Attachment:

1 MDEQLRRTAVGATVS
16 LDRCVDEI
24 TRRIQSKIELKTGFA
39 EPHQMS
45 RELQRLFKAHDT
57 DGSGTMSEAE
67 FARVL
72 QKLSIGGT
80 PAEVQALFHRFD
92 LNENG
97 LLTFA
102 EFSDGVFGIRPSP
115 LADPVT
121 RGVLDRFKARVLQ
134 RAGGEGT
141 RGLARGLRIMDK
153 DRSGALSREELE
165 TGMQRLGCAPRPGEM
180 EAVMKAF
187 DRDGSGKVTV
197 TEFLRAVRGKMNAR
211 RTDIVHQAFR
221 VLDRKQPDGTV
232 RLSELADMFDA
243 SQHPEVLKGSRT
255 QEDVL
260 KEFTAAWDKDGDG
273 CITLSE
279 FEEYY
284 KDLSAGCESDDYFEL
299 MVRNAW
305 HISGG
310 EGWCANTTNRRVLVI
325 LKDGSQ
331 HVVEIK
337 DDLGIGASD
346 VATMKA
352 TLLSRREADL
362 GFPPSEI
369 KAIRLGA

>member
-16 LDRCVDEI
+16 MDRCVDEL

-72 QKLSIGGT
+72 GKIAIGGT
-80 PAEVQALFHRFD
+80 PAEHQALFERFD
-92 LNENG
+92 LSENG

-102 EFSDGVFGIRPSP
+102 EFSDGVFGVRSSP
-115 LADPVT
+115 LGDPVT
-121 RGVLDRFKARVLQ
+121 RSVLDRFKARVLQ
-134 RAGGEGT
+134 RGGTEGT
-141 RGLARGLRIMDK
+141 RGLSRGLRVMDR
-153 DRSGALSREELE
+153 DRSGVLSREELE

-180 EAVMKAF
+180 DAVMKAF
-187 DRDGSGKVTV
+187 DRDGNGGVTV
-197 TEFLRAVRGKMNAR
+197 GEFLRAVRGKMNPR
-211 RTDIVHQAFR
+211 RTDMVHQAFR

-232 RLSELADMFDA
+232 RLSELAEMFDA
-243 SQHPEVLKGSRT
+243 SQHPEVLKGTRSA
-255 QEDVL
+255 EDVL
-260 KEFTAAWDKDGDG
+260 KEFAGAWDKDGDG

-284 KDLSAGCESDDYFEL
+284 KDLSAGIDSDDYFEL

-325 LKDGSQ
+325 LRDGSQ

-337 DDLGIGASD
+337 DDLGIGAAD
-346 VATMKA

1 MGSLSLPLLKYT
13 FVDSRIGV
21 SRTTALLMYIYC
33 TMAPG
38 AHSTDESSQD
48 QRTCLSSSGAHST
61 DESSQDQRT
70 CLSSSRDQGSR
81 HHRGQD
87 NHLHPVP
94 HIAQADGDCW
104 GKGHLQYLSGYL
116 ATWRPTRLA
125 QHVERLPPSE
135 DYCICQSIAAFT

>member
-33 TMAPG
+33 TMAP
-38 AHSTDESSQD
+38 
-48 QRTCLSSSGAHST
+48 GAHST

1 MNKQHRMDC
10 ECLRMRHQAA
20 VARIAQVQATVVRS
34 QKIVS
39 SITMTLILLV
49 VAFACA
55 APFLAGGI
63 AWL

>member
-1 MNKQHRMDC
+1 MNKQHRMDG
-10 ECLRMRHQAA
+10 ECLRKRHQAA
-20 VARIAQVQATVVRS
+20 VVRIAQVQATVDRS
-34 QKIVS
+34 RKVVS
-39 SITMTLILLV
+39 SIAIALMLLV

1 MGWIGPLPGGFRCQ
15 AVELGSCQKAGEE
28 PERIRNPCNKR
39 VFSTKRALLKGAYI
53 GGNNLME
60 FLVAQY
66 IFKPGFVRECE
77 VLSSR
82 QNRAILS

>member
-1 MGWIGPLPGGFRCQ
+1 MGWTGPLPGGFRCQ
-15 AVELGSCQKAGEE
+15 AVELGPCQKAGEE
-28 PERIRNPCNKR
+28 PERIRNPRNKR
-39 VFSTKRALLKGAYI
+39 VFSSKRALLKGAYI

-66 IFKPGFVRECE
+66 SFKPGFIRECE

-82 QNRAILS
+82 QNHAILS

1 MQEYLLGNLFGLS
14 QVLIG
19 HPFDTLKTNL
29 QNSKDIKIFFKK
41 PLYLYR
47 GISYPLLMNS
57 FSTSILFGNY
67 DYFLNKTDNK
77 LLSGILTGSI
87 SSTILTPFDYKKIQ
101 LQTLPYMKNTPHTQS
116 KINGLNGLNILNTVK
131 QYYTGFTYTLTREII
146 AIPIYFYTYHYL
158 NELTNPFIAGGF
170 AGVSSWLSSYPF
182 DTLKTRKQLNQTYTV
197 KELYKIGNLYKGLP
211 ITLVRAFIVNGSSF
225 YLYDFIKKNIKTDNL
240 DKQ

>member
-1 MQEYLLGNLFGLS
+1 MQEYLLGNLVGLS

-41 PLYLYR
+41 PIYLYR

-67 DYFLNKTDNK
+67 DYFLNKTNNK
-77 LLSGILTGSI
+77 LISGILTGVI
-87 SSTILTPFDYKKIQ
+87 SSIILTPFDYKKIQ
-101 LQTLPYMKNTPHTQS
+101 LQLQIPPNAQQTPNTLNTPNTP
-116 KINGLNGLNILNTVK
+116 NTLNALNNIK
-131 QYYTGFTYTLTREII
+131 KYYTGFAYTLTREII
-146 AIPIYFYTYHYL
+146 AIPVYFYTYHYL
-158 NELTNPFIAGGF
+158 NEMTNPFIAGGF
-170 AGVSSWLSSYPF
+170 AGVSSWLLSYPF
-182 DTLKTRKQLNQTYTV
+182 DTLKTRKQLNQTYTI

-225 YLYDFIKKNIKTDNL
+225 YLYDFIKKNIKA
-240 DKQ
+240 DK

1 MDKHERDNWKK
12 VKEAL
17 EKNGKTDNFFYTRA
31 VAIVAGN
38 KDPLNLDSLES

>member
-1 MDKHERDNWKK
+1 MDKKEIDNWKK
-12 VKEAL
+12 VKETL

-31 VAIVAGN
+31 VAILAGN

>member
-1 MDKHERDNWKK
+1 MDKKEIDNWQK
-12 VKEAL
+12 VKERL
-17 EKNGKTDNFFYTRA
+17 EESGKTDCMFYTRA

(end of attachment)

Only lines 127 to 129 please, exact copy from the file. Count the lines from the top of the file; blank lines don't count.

15 AVELGSCQKAGEE
28 PERIRNPCNKR
39 VFSTKRALLKGAYI